The federal agency has also heard from Pacific Gas & Electric Co., which urged flexibility in the rules to avoid a potential multibillion-dollar cost of a new water-cooling system for the Diablo Canyon nuclear power plant on the San Luis Obispo County coast.

After the government designates critical habitat for an endangered species, sponsors of all projects affecting the zone must consult with the National Marine Fisheries Service and take any needed protective measures.

Leatherbacks are the largest sea turtles, growing up to 8 feet long and weighing as much as a ton. They also have the longest migration, 12,000 miles each summer and fall from nesting grounds in Indonesia to the West Coast of the United States. They were placed on the endangered species list in 1970, but their numbers have continued to fall because of pollution and accidental deaths caused by commercial fishing, according to government reports. Conservation groups said the Pacific population has plunged by more than 95 percent since 1980.
E-mail Bob Egelko at

Turtle Protections Could Sink Wave-Power Plans

Agreement would shield endangered leatherback turtles from pollution and other threats
By: John Upton, Tuesday, July 5, 2011
Waters outside the Golden Gate would be protected to provide a safe haven for the world’s heaviest reptiles under a plan that could jeopardize nascent efforts to develop ocean-based renewable energy plants.A vast stretch of California’s coastline would be protected from pollution and other threats to leatherback turtles by November under a legal agreement between environmental groups and the federal government that was filed Tuesday.

If approved by a judge, the settlement agreement would protect 70,600 square miles of the leatherback turtle’s West Coast stomping grounds from pollution and other threats faced by the species.

The move would help protect a dwindling species that swims annually between breeding grounds in Southeast Asia and feeding grounds off the coasts of California, Oregon and Washington.

The protections would force federal energy regulators to increase their scrutiny of the potential impacts of proposed wave- and tide-power farms on the jellyfish populations that provide food for the turtles, potentially affecting a handful of proposed alternative energy projects.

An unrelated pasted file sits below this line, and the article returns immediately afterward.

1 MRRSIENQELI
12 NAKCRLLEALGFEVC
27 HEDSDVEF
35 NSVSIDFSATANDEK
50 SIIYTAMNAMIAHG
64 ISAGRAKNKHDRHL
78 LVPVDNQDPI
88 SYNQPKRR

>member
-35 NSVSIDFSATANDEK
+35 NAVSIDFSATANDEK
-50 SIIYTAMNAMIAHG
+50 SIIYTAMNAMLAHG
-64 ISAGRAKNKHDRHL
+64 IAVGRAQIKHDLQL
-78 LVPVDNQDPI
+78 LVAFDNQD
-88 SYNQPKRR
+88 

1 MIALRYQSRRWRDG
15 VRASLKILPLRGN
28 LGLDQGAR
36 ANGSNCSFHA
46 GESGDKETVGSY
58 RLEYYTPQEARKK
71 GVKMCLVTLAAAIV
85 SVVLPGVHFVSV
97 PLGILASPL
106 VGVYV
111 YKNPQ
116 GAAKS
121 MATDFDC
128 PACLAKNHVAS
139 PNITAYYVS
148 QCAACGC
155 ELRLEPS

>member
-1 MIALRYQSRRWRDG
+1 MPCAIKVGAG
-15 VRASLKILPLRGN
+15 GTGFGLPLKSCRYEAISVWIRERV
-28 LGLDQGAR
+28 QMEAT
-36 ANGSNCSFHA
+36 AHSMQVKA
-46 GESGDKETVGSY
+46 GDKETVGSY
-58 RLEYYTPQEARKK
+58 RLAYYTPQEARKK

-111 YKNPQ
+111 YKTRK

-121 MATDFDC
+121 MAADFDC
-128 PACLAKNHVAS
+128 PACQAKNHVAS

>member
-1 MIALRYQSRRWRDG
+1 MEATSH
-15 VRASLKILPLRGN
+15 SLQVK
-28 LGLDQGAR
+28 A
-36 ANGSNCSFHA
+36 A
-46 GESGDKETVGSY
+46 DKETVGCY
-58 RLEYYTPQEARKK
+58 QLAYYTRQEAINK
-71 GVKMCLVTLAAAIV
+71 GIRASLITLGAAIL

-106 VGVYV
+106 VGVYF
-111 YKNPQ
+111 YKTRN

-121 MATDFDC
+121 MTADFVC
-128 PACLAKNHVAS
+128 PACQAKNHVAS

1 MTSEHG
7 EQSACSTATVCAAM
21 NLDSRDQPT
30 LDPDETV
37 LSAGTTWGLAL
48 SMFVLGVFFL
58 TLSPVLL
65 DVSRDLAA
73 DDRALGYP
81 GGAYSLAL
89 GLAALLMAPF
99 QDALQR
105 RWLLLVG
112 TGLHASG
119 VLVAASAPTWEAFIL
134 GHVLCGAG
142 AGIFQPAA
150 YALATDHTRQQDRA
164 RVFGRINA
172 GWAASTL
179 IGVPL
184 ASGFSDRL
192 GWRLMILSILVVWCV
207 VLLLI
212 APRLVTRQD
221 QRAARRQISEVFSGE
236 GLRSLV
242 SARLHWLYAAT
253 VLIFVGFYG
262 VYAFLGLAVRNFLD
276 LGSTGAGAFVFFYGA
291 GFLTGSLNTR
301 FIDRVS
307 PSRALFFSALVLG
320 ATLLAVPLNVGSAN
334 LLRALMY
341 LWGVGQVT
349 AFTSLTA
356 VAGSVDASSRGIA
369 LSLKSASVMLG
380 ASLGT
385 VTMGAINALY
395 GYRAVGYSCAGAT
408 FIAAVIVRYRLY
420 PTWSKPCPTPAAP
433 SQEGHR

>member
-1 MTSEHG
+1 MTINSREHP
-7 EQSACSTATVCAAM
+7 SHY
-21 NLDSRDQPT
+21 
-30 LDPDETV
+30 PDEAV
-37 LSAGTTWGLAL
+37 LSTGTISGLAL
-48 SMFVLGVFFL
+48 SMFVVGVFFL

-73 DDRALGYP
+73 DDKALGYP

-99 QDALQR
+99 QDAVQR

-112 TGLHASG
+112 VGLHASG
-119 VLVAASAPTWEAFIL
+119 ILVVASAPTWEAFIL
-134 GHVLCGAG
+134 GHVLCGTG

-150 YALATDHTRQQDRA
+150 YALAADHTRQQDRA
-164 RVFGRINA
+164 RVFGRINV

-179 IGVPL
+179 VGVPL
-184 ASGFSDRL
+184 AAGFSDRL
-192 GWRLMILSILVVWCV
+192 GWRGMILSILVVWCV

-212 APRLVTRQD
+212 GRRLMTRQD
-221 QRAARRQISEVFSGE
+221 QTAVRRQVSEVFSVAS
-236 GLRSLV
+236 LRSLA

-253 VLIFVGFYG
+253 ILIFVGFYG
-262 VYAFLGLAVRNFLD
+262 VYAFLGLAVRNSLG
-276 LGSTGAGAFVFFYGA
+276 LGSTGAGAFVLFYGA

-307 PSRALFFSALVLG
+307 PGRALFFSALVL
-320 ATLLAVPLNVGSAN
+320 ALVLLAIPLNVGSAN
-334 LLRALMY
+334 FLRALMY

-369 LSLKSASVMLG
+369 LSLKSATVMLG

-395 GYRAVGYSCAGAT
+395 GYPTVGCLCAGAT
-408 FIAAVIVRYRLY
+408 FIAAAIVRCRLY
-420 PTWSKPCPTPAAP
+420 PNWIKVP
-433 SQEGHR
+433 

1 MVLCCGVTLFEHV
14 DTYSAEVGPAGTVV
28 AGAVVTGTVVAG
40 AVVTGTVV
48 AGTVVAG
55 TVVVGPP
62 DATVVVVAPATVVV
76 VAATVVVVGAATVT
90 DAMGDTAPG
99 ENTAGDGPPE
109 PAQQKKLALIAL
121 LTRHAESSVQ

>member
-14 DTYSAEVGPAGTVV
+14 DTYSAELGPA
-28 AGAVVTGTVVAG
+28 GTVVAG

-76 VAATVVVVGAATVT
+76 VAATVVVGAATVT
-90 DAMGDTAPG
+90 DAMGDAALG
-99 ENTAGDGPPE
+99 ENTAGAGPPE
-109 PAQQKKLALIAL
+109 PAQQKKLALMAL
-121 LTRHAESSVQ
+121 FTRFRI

The leatherback turtle has a long list of unusual characteristics. Its shell is soft instead of hard, it migrates farther and weighs more than any other reptile living in the world today, and it eats between 20 and 30 percent of its bodyweight in jellyfish every day. Population numbers have plummeted in recent decades due to hunting, fishing and other threats. The federal government lists the species as endangered.

“The leading killer of the leatherback turtle is commercial fisheries,” said Chris Pincetich, a marine biologist at the nonprofit Turtle Island Restoration Network. Leatherback turtles die after they become tangled or hooked in commercial fishing gear. The turtles and their eggs are also hunted for food and oil.
The turtles can be killed when they eat floating plastic that they mistake for jellyfish. Their habitat is jeopardized by development, pollution and climate change.

To protect the species, environmentalists sued the federal government in 2007, alleging it had failed to protect the species’s habitat under the Endangered Species Act.


Following years of legal wrangling, environmental groups and the National Marine Fisheries Service filed a proposed settlement agreement in U.S. District Court Tuesday that would protect swaths of West Coast habitat.

The protected are would extend out to sea from south of Point Arena in Southern California to north of Point Vicente in Northern California. A separate swath of protected ocean habitat would extend south of the Canadian border to Umpqua River in Oregon.

The protections outlined in the agreement would not directly affect the fishing industry, which is already heavily regulated in the area. But after the regulations become law, farmers and energy companies would be forced to study their likely impacts on the species and could be forced to curtail or modify their operations to protect the turtles.

That could affect existing power plants, including the Diablo Canyon nuclear power plant and some natural-gas-burning plants, which use seawater for cooling. Such cooling systems can have a deadly effect on the jellyfish swarms that feed the turtles.